Our Education Officer Andrew Hughes is not one to stay still for long, and immediately after returning from being honoured at the 2013 Australia Day celebrations in Canberra he and Nicola were back to work finalising plans for our environmental and cultural exchange between Tasmanian students and their counterparts in Thailand. This was a fantastic initiative, suggested by Alicia Rackett, a Tasmanian volunteering for a year at the Monsaengdao Ecological School in northern Thailand through Australian Volunteers for International Development (AVID) and the Association for Community and Ecology Development (ACED).
The aim of the exchange was to provide regional students from both countries with the opportunity to experience places, ecology and culture that they may not otherwise see, and to in turn communicate this back to their colleagues via online multimedia. Education and opportunity is especially important for the Thai girls, who come from marginalised hill-tribe communities. Without access to schools such as Monsaengdao, some of these girls would be at risk of exploitation from human traffickers.
The exchange was funded through the Australia-Thailand Institute at the Department of Foreign Affairs and Trade, with additional funding through Bookend's 2012 Banksia Award (the GPT Group Community Grant). This allowed for four Tasmanian students (Brendan & Nick from Triabunna, Hayley & Zackary from Ulverstone) and four Thai students ( teacher Jureelak Pimrot (Kiki), all from Monsaengdao) to be fully funded for the exchange, with a fifth Tasmanian student (Emma, from Triabunna) joining the team by successfully taking on the challenge of part-raising her own funds.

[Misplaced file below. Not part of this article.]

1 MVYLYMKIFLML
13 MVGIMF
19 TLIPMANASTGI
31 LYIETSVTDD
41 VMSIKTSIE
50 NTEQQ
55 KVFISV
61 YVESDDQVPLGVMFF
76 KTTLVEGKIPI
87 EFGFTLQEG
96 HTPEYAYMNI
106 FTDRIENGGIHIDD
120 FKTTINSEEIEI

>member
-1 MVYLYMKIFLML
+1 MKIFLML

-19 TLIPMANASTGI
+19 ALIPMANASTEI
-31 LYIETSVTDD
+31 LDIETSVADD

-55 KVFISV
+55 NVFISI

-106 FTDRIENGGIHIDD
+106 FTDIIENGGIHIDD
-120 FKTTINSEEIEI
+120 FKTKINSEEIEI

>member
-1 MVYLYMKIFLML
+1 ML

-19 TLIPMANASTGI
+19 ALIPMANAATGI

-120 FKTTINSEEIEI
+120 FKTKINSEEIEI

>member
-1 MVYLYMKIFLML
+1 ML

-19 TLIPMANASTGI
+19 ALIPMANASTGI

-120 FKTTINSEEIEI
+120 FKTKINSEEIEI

Additional support for the project came from the Pennicott Foundation, Travel Counsellors, the Tasmanian Department of Education, Sea 2 Summit and Mercury NIE, Monsaengdao, Think Elephants International, the Golden Triangle Asian Elephant Foundation, the Anantara Hotel, and FORRU at Chiang Mai University supported activities and day trips for the students in Thailand, while the Woodbridge Marine Discovery Centre, Bonorong Wildlife Sanctuary, Bruny Island Cruises, Oyster Bay Oysters, Devils@Cradle, the Parks and Wildlife Service, Triabunna District High School, Ulverstone High School, Todd Walsh and various other individuals did the same in Tasmania.
Leuke Marriott filmed the exchange for Bookend, and footage from the Thai leg was shown at the UTAS Centenary Theatre in Hobart while the students were here.
Check out more photos of the students' visits to Bonorong, Bruny Island Cruises and the Woodbridge Marine Discovery Centre, and seeing Giant Freshwater Crayfish - the largest freshwater invertebrate on the planet. More background on the project can be read in Andrew's Mercury article and the Thai and Tasmanian students' descriptions of themselves, while the day-to-day experiences of the students can be read as they happened in Thailand in February and Tasmania in April.
THAI EXCHANGE - FIRST STEPS
Bookend is extremely pleased to announce a new high school student exchange between Thailand and Tasmania. The exchange is being run in partnership between Bookend, the Australian-Thai Institute and the Monsaengdao Ecological School in northern Thailand. It will provide an environmental and cultural learning experience for both sets of students, and is targetted at students in both countries who may not otherwise have the opportunity to travel.
Five Tasmanian students (3 from Triabunna High and 2 from Ulverstone High) will travel to Thailand in February for 10 days to take part in local ecological work, including hillside revegetation and visits to elephant rehabilitation sanctuaries. In April, four Thai students and their teacher will visit Tasmanian for 10 days in return, and will take part in comparable projects here with Tasmanian wildlife and projects.
Bookend team member Felicity Wilkinson was recently able to visit the Monsaengdao Ecological School as part of her own travel to Thailand and was pleased to see what the Tasmanian students have ahead of them. As with all of our projects, the exchanges will be filmed and live-blogs will be online from the participants so that other students and the public can follow their progress.